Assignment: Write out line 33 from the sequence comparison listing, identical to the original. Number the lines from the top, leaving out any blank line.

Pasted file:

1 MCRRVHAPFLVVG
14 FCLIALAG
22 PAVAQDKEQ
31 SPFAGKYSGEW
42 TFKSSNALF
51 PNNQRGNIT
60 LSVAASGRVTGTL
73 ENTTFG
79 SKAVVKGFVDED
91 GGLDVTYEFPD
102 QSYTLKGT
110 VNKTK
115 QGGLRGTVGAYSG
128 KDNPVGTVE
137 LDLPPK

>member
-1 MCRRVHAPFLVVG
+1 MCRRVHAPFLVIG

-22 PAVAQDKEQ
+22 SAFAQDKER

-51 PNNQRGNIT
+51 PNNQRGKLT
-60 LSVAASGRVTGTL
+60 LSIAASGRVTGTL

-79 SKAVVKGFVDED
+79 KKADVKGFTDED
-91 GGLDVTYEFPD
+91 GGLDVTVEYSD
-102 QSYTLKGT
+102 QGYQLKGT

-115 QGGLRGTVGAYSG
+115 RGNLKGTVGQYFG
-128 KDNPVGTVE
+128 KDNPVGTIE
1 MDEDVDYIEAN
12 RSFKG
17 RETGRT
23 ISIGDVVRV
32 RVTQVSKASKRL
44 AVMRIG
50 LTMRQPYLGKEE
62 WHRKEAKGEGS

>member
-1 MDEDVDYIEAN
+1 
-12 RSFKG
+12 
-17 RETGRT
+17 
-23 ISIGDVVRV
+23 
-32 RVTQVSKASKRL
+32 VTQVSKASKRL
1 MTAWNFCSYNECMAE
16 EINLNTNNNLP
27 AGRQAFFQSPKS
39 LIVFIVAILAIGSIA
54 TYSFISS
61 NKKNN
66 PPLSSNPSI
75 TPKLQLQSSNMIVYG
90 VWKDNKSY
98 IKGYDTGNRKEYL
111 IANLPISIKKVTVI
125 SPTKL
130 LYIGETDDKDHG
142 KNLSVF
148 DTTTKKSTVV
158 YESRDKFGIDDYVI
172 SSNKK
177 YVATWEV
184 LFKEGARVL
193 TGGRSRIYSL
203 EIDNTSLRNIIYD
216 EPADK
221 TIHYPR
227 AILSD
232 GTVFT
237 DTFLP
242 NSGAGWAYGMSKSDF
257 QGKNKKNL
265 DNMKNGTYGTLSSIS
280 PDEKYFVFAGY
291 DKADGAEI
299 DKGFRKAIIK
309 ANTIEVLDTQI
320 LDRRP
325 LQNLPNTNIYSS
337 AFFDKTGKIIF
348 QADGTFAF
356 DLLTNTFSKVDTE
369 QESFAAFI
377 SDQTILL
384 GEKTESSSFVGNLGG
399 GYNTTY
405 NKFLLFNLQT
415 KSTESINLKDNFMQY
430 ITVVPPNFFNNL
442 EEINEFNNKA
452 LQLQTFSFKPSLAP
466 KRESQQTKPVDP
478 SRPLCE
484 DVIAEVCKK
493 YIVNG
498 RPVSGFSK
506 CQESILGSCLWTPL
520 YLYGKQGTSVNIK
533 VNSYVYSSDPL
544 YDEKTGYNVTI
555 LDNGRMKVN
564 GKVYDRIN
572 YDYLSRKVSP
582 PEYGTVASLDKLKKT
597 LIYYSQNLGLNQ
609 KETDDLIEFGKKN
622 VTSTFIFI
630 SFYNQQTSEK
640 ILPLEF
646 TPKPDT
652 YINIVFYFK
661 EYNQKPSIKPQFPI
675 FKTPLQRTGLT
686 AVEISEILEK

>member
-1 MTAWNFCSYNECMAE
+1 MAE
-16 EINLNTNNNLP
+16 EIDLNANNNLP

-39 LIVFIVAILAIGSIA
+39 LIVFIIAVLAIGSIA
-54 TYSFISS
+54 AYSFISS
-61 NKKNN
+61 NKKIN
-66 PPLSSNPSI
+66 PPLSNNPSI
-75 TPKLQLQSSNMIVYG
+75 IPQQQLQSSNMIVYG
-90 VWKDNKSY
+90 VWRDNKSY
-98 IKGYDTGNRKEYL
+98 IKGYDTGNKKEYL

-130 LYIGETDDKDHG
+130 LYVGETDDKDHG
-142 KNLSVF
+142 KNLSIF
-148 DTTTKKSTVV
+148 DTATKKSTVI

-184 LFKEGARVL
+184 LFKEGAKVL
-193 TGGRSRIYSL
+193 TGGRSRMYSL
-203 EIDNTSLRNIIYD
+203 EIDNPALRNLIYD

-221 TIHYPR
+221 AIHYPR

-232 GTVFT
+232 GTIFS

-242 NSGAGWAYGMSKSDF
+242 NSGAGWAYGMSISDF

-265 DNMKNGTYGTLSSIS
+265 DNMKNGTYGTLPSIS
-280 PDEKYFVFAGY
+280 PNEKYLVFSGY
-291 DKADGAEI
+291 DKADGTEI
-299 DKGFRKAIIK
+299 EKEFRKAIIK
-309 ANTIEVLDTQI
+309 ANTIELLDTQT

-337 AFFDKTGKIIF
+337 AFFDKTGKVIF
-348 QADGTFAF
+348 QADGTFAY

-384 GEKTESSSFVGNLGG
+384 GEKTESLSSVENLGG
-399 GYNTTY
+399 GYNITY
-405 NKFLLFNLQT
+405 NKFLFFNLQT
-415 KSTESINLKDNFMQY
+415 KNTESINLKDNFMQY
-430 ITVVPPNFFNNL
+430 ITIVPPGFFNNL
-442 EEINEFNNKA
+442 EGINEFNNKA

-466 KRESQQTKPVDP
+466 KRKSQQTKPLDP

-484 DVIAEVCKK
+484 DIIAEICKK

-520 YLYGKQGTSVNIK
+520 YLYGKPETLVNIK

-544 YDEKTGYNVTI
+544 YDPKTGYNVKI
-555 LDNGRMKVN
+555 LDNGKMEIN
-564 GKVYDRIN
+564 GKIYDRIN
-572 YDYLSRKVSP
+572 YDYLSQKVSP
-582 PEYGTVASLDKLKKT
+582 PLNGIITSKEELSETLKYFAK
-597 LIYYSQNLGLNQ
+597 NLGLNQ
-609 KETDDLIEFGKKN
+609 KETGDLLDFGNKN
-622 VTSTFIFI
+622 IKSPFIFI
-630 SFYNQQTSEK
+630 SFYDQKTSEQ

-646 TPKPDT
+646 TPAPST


-128 KDNPVGTVE